Some of them have some symbols such as a circled number, a number that's inside a bigger "U", or some that have a V rating.
Some are HC, XC I or XC II.
So how do you know which ones you need to get?
Basically speaking, if you have anything of a basic use such as sharing or storing files and pictures, and you're using them in a cellphone or computer, then the least you would need would be an SD HC class 10 SD card.
If you need to record video, then depending on how fast you want to capture the motion, then you need to look for an SD card with a V60 or V90 rating.
So how do these different standards stack up?
Let's start with the three speed classes.
There's the Speed Classes which are classes 2, 4, 6 and 10. The Speed Classes are on the SD HC line of SD cards. Class 10 is part of the High Speed Bus IF product family. For most purposes outside of recording video, you don't want anything less than a class 10 for fast copying of files, but not the fastest.
There's the UHS Speed Classes which are classes 1 and 3, are on the SD XC 1 line of SD cards, and both are part of the UHS Bus IF product family for UHS-1, UHS-2 and UHS-3.
And finally, there's the Video Speed Classes which are classes V6, V10, V30, V60 and V90, are on the SD XC II line of SD cards, and depending on speed, the V6 and V10 are part of the High Speed and UHS Bus IF product families, the V30 is part of the UHS Bus IF product family, and the V60 and V90 are part of the UHS-2 and UHS-3 product families.
So what's the difference between the cards of different classes and how can they overlap?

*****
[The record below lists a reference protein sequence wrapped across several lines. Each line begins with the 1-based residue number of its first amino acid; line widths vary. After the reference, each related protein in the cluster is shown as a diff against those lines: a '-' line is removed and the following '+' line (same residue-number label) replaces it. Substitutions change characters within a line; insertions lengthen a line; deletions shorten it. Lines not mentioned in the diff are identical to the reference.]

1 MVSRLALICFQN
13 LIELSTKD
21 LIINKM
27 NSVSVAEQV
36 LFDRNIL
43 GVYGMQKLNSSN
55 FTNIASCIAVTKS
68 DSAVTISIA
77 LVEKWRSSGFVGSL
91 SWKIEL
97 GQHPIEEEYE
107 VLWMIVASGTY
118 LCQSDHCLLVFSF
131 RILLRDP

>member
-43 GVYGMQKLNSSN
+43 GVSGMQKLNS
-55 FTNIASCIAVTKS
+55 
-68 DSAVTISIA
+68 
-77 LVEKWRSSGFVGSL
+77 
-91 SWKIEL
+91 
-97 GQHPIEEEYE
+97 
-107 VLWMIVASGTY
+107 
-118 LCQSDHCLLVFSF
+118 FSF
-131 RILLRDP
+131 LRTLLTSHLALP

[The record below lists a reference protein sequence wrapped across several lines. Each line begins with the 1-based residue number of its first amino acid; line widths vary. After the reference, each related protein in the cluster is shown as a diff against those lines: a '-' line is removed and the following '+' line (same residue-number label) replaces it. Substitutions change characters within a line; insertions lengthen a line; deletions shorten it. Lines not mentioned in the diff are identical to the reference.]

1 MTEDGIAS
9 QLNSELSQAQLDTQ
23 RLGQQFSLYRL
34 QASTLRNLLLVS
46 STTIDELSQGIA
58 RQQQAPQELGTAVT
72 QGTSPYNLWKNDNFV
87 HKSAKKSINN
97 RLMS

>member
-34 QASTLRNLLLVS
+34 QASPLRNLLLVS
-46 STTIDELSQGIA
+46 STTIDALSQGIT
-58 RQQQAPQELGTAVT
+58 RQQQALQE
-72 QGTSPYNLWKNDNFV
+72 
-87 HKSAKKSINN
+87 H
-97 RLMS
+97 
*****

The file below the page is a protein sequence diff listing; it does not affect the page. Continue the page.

Here's how they stack up.
First off, there's the 2MB/sec minumum sequential write speed. It comes in the SD HC class 2 standard, the slowest speed. This may be obsolete and no longer in production. Not suitable for recording video until you reach the 10MB/sec class, which we will discuss in a minite.
There's the 4MB/sec minimum sequential write speed. It comes in the SD HC class 4 standard. This may be obsolete and no longer in production.
There's the 6MB/sec minimum sequential write speed. It comes in the SD HC class 4 standard, as well as the SD XC 2 V6 standard. I don't reccommend this standard for recording video.
Now, we reach the 10mb/sec minimum sequential write speed. It comes in the SD HC class 10 standard, the SD XC 1 U1 standard, and the SD XC 2 V10 standard. This is the minimum you should buy as of 2019. I buy the SD XC 1 U1 standard for better results than the SD HC class 10 standard. It's suitable for recording standard video, but for HD video, please see the next paragraph.
We're now up to the 30mb/sec minimum sequential write speed. We're out of SD HD classes, but if it existed, it would be class 30, but why get this card with a slower bus speed throughput when you can use the SD XC 1 U3 standard at the least, or upgrade to the SD XC 2 V30 standard for recording HD video.
Now we reach the video standard speeds of 60mb/sec and 90mb/sec minimum sequential write speeds. They come in the SD XC 2 class only, with the 60mb/sec as V60 for recording 4K video, and 90mb/sec and V90 for recording 8K video.
You need to be sure that the class and speed of the SD cards you use will work with the smartphone, digital camera or computer. If your host device needs a 4MB/sec minimal write speed requirement, you can use everything I mentioned escept for the 2mb/sec write speed SD card, which is the SD HD class 2 standard. For devices that need a UHS Speed Class 1 SD card, you must avoid the SD HD class and go with the SD XC 1 class line of cards, or step up to the SD XC 2 class line of cards except for the V6 speed.
An older obsolete family is the SD (SDSC), which had a capacity range of 128 MB to 2 GB.
The SDHC family of cards has a capacity range of 2 GB to 32 GB.
The SDXC family of cards has a capacity range of 32 GB to 2 TB.
There's the new SDUC family, wich has a capacity range fo 2 TB to 128 TB.